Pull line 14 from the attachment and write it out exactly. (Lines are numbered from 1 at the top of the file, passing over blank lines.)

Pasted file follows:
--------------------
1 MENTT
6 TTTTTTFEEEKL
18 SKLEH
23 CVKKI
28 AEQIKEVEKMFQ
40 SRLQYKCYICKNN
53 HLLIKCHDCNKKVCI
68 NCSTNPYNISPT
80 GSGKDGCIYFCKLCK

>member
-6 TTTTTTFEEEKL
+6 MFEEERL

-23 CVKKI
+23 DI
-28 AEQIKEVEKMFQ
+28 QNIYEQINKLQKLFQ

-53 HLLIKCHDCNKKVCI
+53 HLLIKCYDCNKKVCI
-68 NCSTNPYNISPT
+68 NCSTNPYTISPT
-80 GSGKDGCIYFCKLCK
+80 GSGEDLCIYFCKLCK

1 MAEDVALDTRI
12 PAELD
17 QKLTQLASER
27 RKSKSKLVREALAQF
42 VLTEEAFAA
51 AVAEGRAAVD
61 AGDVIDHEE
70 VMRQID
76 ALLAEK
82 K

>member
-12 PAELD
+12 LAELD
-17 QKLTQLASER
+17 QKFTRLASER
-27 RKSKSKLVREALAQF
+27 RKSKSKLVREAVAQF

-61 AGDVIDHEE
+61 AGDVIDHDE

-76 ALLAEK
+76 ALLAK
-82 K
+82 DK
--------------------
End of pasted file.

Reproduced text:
+23 DI